Let me introduce you to a bird, a mammal, and a reptile, who all spend part of their lives under the earth.
First, perhaps the most surprising one: the Belted Kingfisher!
Last month my husband was talking to our neighbours who are in the process of building their house. As they all stood there chatting, they could not believe their eyes when a kingfisher flew in front of them, and right into a pile of topsoil they had in their backyard.
The Kingfisher had flown into its nest! Upon further investigation, we found out that Belted Kingfishers make their nests in tunnels between a foot and 8 feet long in the sides of vertical banks of soil. The male and female work together to dig it out in the spring. Who knew? Not I!
We had the unique opportunity to see the five little fledglings when they came out. They could not fly, but were hopping around pumping their tails up and down, and rattling just like adult kingfishers do.
I didn’t stay long, as I knew the babies were waiting for food. Adult Belted Kingfishers are quite wary of people (I have never actually gotten a good photo of one) so I fired off a few shots of these little ones and then carried on.
These little birds are fascinating! I found out that baby kingfishers have very acidic stomachs that break down the bones and exoskeletons of the fish and invertebrates they eat. But as kingfishers get older, their stomachs become less acidic, and they actually regurgitate pellets to get rid of the hard parts of what they are eating, quite like an owl would. I learned so much from this opportunity. What a thrill. They were adorable, in a kind of prehistoric way (pteranodons?).
Everyone knows that groundhogs live under the ground. No surprise there. I have a special place in my heart for groundhogs, as they were the first animal I photographed when I got my telephoto lens. I well remember lying on my stomach on the grass in Centennial Park in Trenton, and watching this little groundhog family go about its business. Luckily, they were the ones covered in flies, not me. The telephoto lens allows me to get a great close up view ( count the flies!) of different types of wildlife and watch their behaviour, without being right up next to them.
After hibernating in their underground burrows all winter, groundhogs give birth to about half a dozen little ones in the spring, and the babies stay with their mothers for a couple of months. They gorge on food throughout the spring and summer, and return to their burrows to hibernate after the first frost in the autumn.
Although we most often see these charming members of the squirrel family on the ground, or peeking up from a hole, they are actually very good at climbing trees, and are also capable swimmers. The one in the photo above lives right beside a pond under a big pile of old logs.
Hey Big Mama! If you see a snapping turtle out at the side of the road in the summer, it is most likely a female. Snapping Turtles much prefer to be in the water, and usually only come out to lay their eggs. They like to lay their eggs in loose soil, such as at the side of a road, or in a garden.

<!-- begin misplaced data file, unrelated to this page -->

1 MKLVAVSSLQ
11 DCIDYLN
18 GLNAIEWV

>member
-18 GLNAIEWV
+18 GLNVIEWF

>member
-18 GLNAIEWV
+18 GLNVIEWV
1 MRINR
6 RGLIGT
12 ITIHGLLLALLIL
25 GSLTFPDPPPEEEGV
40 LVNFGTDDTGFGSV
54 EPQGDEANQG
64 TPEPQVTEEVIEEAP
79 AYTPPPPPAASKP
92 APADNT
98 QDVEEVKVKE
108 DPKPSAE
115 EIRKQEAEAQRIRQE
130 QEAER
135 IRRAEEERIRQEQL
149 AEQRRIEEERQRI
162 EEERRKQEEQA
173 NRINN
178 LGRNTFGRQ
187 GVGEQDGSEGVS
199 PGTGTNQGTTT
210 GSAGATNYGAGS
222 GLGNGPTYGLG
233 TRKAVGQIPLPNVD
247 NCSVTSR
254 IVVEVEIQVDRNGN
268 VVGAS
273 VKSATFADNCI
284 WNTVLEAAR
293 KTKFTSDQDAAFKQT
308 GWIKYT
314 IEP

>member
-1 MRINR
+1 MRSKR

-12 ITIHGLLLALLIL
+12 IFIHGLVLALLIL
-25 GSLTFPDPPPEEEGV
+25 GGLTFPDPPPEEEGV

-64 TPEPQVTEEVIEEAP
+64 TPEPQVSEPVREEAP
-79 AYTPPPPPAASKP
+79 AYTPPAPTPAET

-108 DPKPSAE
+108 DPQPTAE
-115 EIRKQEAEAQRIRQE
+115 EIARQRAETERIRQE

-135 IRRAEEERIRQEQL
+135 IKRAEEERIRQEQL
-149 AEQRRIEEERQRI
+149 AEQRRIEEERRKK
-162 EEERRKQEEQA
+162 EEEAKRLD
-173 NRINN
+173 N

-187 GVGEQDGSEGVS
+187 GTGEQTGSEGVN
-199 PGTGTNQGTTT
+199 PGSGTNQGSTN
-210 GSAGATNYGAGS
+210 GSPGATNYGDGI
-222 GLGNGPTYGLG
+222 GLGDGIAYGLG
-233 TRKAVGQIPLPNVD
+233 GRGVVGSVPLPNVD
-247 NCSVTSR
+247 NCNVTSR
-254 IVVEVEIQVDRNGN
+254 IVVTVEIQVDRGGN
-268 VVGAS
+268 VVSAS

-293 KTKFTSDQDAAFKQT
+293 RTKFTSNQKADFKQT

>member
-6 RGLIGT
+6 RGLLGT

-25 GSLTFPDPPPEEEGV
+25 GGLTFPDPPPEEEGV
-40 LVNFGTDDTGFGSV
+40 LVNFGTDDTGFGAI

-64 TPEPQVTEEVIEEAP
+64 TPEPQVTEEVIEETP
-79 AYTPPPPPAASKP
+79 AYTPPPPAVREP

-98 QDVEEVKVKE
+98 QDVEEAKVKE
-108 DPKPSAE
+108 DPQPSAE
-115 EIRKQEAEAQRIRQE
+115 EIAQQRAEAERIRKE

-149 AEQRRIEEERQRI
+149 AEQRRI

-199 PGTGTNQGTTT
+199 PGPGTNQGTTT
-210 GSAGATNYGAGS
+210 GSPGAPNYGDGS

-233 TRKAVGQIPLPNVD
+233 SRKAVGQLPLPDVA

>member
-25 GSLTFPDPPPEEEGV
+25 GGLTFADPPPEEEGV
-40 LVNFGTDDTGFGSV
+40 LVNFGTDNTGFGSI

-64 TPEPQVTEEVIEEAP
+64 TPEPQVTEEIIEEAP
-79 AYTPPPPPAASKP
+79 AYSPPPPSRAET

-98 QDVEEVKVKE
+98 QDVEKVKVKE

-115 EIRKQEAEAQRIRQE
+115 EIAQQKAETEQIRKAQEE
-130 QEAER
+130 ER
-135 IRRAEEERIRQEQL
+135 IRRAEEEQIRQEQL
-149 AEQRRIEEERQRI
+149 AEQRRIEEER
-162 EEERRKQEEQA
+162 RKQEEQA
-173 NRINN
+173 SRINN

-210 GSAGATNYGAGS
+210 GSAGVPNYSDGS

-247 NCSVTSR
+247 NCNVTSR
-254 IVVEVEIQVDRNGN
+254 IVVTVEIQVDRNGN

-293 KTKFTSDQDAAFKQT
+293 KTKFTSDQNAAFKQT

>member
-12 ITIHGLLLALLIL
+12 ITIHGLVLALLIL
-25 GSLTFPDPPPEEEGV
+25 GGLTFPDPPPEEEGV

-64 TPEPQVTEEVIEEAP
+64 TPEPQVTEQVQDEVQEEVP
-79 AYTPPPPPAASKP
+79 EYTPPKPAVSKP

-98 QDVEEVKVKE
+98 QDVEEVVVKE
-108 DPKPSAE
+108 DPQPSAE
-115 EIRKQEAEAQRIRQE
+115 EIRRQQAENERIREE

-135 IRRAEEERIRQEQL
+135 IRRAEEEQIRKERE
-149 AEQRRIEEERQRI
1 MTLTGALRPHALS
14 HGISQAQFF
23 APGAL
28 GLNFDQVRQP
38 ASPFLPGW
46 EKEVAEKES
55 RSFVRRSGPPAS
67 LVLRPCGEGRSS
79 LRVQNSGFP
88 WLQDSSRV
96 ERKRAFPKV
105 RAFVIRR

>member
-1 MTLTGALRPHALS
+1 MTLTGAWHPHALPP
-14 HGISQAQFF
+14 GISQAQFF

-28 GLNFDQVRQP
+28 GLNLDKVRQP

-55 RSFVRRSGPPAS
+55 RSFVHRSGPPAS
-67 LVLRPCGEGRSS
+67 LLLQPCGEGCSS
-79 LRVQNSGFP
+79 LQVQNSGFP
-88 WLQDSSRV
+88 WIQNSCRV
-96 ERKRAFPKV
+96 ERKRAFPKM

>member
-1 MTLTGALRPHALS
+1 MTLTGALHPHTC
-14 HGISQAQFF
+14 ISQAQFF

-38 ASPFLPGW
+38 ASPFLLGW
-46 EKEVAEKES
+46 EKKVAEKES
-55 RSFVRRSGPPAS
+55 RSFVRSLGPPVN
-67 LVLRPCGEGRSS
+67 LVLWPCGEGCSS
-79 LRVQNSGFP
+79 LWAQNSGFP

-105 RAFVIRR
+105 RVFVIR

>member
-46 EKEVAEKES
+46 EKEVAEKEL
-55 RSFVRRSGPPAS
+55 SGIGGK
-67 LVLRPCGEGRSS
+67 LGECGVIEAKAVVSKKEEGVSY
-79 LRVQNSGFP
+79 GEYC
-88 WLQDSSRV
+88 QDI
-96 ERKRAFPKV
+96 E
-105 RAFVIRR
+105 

These beauties hibernate in the winter, under the mud or silt at the bottom of ponds or streams. At our house each year, a snapping turtle emerges from the mud in our stream, lays her eggs in our garden, then climbs the 5 foot high page wire fence to get to our pond, where I assume she spends much of her summer. When she reaches the top of the fence, she teeters back and forth a bit flailing her legs around, and then falls onto the other side. The first time we saw this, we couldn’t believe it! And of course when my kids went to school and told their friends that a snapping turtle could climb our fence, nobody believed them.
Years later we finally got a photo, but I couldn’t find it for the life of me when I was writing the first draft of this blog. Somehow my Mom and Dad still had it, so after my Mom saw the blog she sent the photo back my way. Saved! See- snapping turtles CAN climb fences.
Snapping turtle nests can contain up to 50 round, white eggs. The incubation temperature determines whether the baby turtles will be male or female. I am not sure which this baby is, but if she is a girl, she will not be ready to mate and lay eggs until she is at least 17 years old. Both male and female snapping turtles can live into their 70’s. Snapping turtles look prehistoric because they are- the snapping turtle as we know it has been around for 40 million years, and its close relatives walked with the dinosaurs.
So there you have it- 3 very different creatures who spend part of their lives under the earth, along with countless other animals we have never even heard of.
For more on Belted Kingfishers see the Cornell Lab of Ornithology pages
Visit the National Wildlife Federation site for more on Groundhogs
For more on Snapping Turtles you can visit Ontario Nature